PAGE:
Ojasto, T and Häkkinen, K. Effects of different accentuated eccentric load levels in eccentric-concentric actions on acute neuromuscular, maximal force, and power responses. J Strength Cond Res 23(3): 996-1004, 2009-This study examined the effects of different dynamic accentuated external resistance load levels during the eccentric(ECC) phase of ECC-concentric (CON) actions on acute neuromuscular, maximal force, and power responses in the bench press exercise in male subjects (age, = 32 ± 4 years; n = 11). Four maximum strength sessions consisted of 1 repetition maximum (RM) lifts with traditional isoinertial resistances and of 1RM lifts with the different dynamic accentuated external resistance (DAER) loads of 100, 105, 110, and 120% of 1 RM for the ECC phase, whereas 100% of 1RM was constantly used for the CON phase. One explosive strength session consisted of explosive repetitions with the 50, 60, 70, 80, and 90% of 1RM loads for the ECC phase, whereas 50% of 1RM was constantly used for the CON phase. Force, power, and electromyography (EMG) activation of agonist deltoid, pectoralis major, triceps brachii, and antagonist biceps brachii muscles were recorded. In all maximum strength DAER sessions (105/100%, 110/100%, and 120/100%), CON 1RM and CON force reduced (p < 0.05) compared with the control condition (100/100%). ECC muscle activity did not differ in the DAER loading conditions compared with the control loading condition. In the explosive strength session, peak power increased significantly from the 50/50% condition compared to the condition of 77.3 ± 3.2/50% (p < 0.001) that produced the highest power for each individual. ECC agonist EMG activity increased significantly from the 50% condition to that of the 77.3 ± 3.2/50% condition (p < 0.05). The present data showed that the different loads used in the DAER bench press action did not enhance maximum concentric strength production, but concentric power output during explosive actions with the individualized optimal load was larger compared with the control condition.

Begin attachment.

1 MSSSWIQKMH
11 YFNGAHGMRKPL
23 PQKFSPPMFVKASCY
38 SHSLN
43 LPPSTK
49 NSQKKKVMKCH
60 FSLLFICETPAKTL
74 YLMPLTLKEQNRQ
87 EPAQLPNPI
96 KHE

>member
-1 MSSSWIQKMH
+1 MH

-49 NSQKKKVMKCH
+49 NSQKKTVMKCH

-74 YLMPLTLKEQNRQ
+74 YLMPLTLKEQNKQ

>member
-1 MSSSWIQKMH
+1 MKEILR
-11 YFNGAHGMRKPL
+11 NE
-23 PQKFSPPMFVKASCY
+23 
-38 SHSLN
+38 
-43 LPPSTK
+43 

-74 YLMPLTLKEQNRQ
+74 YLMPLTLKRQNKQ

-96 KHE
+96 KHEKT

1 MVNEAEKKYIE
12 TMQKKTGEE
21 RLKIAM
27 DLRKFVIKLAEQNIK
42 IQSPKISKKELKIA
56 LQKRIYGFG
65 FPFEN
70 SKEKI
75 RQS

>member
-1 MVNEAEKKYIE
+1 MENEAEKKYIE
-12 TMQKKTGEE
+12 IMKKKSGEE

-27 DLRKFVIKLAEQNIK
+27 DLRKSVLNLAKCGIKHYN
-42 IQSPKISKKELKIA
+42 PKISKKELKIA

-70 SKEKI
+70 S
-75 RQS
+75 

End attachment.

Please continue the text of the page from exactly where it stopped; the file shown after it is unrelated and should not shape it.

Department of Biology of Physical Activity, University of Jyväskylä, Jyväskylä, Finland
Address correspondence to Keijo Häkkinen, Keijo.Hakkinen@sport.jyu.fi.